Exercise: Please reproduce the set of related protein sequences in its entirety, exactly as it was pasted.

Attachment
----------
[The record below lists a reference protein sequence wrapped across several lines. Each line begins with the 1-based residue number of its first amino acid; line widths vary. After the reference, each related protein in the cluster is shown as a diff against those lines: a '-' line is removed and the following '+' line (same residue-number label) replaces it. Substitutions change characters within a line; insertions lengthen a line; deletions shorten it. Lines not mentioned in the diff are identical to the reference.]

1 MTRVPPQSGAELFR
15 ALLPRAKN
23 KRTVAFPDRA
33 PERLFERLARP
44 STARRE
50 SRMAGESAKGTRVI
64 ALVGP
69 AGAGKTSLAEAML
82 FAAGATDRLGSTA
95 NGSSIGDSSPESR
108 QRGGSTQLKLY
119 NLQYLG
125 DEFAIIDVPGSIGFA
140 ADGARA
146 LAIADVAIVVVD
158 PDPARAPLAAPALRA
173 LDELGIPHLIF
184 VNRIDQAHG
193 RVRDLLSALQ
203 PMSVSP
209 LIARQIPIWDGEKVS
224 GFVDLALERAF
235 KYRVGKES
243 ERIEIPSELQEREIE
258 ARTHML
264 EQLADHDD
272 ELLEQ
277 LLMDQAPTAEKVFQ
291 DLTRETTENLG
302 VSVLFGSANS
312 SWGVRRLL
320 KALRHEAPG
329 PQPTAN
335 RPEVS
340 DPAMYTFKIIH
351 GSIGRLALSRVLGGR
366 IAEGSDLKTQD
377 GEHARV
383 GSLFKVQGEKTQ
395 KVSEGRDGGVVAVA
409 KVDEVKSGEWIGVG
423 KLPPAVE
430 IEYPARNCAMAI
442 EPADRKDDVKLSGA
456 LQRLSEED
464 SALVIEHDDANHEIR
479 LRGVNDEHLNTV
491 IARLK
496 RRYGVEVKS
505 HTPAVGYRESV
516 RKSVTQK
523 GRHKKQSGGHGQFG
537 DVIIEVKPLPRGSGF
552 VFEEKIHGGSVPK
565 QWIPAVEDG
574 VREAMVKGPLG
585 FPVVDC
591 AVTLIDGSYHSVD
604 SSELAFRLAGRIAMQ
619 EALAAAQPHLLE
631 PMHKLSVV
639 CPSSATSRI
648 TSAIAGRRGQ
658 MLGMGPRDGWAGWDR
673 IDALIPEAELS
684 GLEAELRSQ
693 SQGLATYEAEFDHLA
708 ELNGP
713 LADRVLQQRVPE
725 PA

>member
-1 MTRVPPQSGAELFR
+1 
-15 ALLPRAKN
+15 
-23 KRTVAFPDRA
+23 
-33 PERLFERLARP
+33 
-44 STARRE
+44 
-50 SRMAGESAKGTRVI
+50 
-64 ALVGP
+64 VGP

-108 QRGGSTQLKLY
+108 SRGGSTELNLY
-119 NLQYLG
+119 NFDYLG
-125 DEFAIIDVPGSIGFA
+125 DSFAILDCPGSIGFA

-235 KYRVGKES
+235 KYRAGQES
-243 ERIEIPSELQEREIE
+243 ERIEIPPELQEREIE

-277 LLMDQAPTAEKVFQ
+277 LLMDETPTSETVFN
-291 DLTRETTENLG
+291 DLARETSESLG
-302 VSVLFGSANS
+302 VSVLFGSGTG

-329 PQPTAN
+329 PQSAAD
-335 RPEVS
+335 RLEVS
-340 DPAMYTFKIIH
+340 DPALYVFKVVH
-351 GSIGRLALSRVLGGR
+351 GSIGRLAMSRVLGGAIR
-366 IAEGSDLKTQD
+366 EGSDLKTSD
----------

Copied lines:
[The record below lists a reference protein sequence wrapped across several lines. Each line begins with the 1-based residue number of its first amino acid; line widths vary. After the reference, each related protein in the cluster is shown as a diff against those lines: a '-' line is removed and the following '+' line (same residue-number label) replaces it. Substitutions change characters within a line; insertions lengthen a line; deletions shorten it. Lines not mentioned in the diff are identical to the reference.]

1 MTRVPPQSGAELFR
15 ALLPRAKN
23 KRTVAFPDRA
33 PERLFERLARP
44 STARRE
50 SRMAGESAKGTRVI
64 ALVGP
69 AGAGKTSLAEAML
82 FAAGATDRLGSTA
95 NGSSIGDSSPESR
108 QRGGSTQLKLY
119 NLQYLG
125 DEFAIIDVPGSIGFA
140 ADGARA
146 LAIADVAIVVVD
158 PDPARAPLAAPALRA
173 LDELGIPHLIF
184 VNRIDQAHG
193 RVRDLLSALQ
203 PMSVSP
209 LIARQIPIWDGEKVS
224 GFVDLALERAF
235 KYRVGKES
243 ERIEIPSELQEREIE
258 ARTHML
264 EQLADHDD
272 ELLEQ
277 LLMDQAPTAEKVFQ
291 DLTRETTENLG
302 VSVLFGSANS
312 SWGVRRLL
320 KALRHEAPG
329 PQPTAN
335 RPEVS
340 DPAMYTFKIIH
351 GSIGRLALSRVLGGR
366 IAEGSDLKTQD
377 GEHARV
383 GSLFKVQGEKTQ
395 KVSEGRDGGVVAVA
409 KVDEVKSGEWIGVG
423 KLPPAVE
430 IEYPARNCAMAI
442 EPADRKDDVKLSGA
456 LQRLSEED
464 SALVIEHDDANHEIR
479 LRGVNDEHLNTV
491 IARLK
496 RRYGVEVKS
505 HTPAVGYRESV
516 RKSVTQK
523 GRHKKQSGGHGQFG
537 DVIIEVKPLPRGSGF
552 VFEEKIHGGSVPK
565 QWIPAVEDG
574 VREAMVKGPLG
585 FPVVDC
591 AVTLIDGSYHSVD
604 SSELAFRLAGRIAMQ
619 EALAAAQPHLLE
631 PMHKLSVV
639 CPSSATSRI
648 TSAIAGRRGQ
658 MLGMGPRDGWAGWDR
673 IDALIPEAELS
684 GLEAELRSQ
693 SQGLATYEAEFDHLA
708 ELNGP
713 LADRVLQQRVPE
725 PA

>member
-1 MTRVPPQSGAELFR
+1 
-15 ALLPRAKN
+15 
-23 KRTVAFPDRA
+23 
-33 PERLFERLARP
+33 
-44 STARRE
+44 
-50 SRMAGESAKGTRVI
+50 
-64 ALVGP
+64 VGP

-108 QRGGSTQLKLY
+108 SRGGSTELNLY
-119 NLQYLG
+119 NFDYLG
-125 DEFAIIDVPGSIGFA
+125 DSFAILDCPGSIGFA

-235 KYRVGKES
+235 KYRAGQES
-243 ERIEIPSELQEREIE
+243 ERIEIPPELQEREIE

-277 LLMDQAPTAEKVFQ
+277 LLMDETPTSETVFN
-291 DLTRETTENLG
+291 DLARETSESLG
-302 VSVLFGSANS
+302 VSVLFGSGTG

-329 PQPTAN
+329 PQSAAD
-335 RPEVS
+335 RLEVS
-340 DPAMYTFKIIH
+340 DPALYVFKVVH
-351 GSIGRLALSRVLGGR
+351 GSIGRLAMSRVLGGAIR
-366 IAEGSDLKTQD
+366 EGSDLKTSD